I’ll take you up on that. This has been a slow-burn project due to the large jump in complexity for me.

I’ll take a stab at this. Especially since bytes length may be variable depending if there is data in the RESP or not.

On second thought, I would slap a Custom Component on it so you can do more advanced things later like manipulating settings. I’ll get you started…

Ultimately the goal was to have it HA configurable/updateable while having local UDP “send” ala custom_component somehow got working but don’t know how to combine yet…

#include "WiFiUdp.h"

class MyCustomSensor : public PollingComponent, public Sensor {
        // constructor
        MyCustomSensor() : PollingComponent(15000) {}
        WiFiUDP UDP;

    void setup() override {
        // This will be called by App.setup()
    void update() override {
        // This will be called every "update_interval" milliseconds.
        unsigned int remotePort = 21324;
        IPAddress ip(192, 168, 0, 119);
        uint8_t wledsync[7];
        wledsync[0] = 4; //DNRGB
        wledsync[1] = 1; //RTN
        wledsync[2] = 0; //High
        wledsync[3] = 0; //Low
        wledsync[4] = 255;
        wledsync[5] = 5;
        wledsync[6] = 255;

        for (int i = 0; i <= 255; i++) {
	    ESP_LOGD("custom", "Sending UDP ", i);
            wledsync[3] = i; //Low
            // Send return packet
            UDP.beginPacket(ip, remotePort);


This is where I last left off, not working yet as the whole ESPHome custom serial bit is still mysterious to me (and types and whatever << is supposed to do!).

#include "esphome.h"

class kld7 : public Component, public UARTDevice {
  kld7(UARTComponent *parent) : UARTDevice(parent) {}

  void setup() override {
    // nothing to do here
  void loop() override {
    // Use Arduino API to read data, for example
    const int BUFFER_SIZE = 25;
    int i = 0;
    while (available() >= BUFFER_SIZE) {
      // read the incoming bytes:
      TDAT[i] = read();
    if (sizeof(TDAT) == 25) {
      uint16_t kld7_distance = uint16_t(TDAT[18]) | (uint16_t(TDAT[19]) << 8);   
      uint16_t kld7_speed = uint16_t(TDAT[20]) | (uint16_t(TDAT[21]) << 8);   
      uint16_t kld7_angle = uint16_t(TDAT[22]) | (uint16_t(TDAT[23]) << 8);   
      ESP_LOGD("kld7", "TDAT is: %s", TDAT);
    while (available() > 0) {
      // read the incoming bytes:

@phillip1 makes it look easy and I know that it isn’t easy! Huge thanks!

Basic target location working for the K-LD7!!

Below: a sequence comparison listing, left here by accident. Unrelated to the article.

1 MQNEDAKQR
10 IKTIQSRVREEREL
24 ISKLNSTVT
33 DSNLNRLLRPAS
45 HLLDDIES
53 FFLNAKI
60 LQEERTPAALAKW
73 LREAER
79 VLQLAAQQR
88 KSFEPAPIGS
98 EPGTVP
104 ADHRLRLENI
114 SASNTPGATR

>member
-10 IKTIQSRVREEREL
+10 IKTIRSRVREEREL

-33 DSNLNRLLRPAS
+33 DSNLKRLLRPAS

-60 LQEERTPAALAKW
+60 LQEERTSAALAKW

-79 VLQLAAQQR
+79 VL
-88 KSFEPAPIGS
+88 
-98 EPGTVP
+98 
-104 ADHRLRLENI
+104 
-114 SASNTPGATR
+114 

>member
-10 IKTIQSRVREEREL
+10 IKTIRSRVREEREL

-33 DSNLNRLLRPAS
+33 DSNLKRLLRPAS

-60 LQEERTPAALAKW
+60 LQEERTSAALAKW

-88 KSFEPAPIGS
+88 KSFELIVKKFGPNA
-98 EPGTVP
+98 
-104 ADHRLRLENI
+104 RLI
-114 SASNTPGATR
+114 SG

A few questions for those experienced with custom devices in ESPHome - how can we avoid the pollingComponent?


  • remove polling
  • add the numerous target customization parameters
  • add WLED target tracking
#include "esphome.h"

class kld7 : public PollingComponent, public UARTDevice {
  kld7(UARTComponent *parent) : PollingComponent(125), UARTDevice(parent) {}
  Sensor *distance_sensor = new Sensor();
  Sensor *speed_sensor = new Sensor();
  Sensor *angle_sensor = new Sensor();
  Sensor *db_sensor = new Sensor();
  void setup() override {


  std::vector<int> bytes;

//  void loop() override {  
  void update() {
    while(available() > 0) {

      //make sure at least 8 header bytes are available to check
      //ESP_LOGD("custom", "checking for RESP");
      if(bytes.size() < 8)       
      //ESP_LOGD("custom", "checking bytes");
      if(bytes[0] != 0x54 || bytes[1] != 0x44 || bytes[2] != 0x41 || bytes[3] != 0x54 || bytes[4] != 0x08 || bytes[5] != 0x00 || bytes[6] != 0x00 || bytes[7] != 0x00) {
      //if(bytes[9] != 0x54 || bytes[10] != 0x44 || bytes[11] != 0x41 || bytes[12] != 0x54 || bytes[13] != 0x08 || bytes[14] != 0x00 || bytes[15] != 0x00 || bytes[16] != 0x00) {
        bytes.erase(bytes.begin()); //remove first byte from buffer
        //buffer will never get above 8 until the header is correct
      //ESP_LOGD("custom", "TDAT bytes");
      if(bytes.size() == 16) { //>=
	//ESP_LOGD("custom", "Found TDAT: %X", bytes);
        //ESP_LOGI("test", "data: 0:%d, 1:%d, 2:%d, 3:%d, 4:%d, 5:%d, 6:%d, 7:%d, bytes[0], bytes[1], bytes[2], bytes[3], bytes[4], bytes[5], bytes[6], bytes[7]);
        TwoByte distance;
        distance.Byte[0] = bytes[8];
        distance.Byte[1] = bytes[9];  
	//ESP_LOGD("custom", "Parsed distance: %i", distance.UInt16);

        TwoByte speed;
        speed.Byte[0] = bytes[10];
        speed.Byte[1] = bytes[11];  
	//ESP_LOGD("custom", "Parsed speed: %i", speed.Int16);

        TwoByte angle;
        angle.Byte[0] = bytes[12];
        angle.Byte[1] = bytes[13];  
	//ESP_LOGD("custom", "Parsed angle: %i", angle.Int16);

        TwoByte db;
        db.Byte[0] = bytes[14];
        db.Byte[1] = bytes[15];  
	//ESP_LOGD("custom", "Parsed db: %i", db.UInt16);

      else {
        //ESP_LOGD("custom", "no bytes");

  typedef union
    unsigned char Byte[2];
    int16_t Int16;
    uint16_t UInt16;
    unsigned char UChar;
    char Char;
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Hello @crlogic. Could you share your yaml from this device? I need resolve very similar problem.

Found here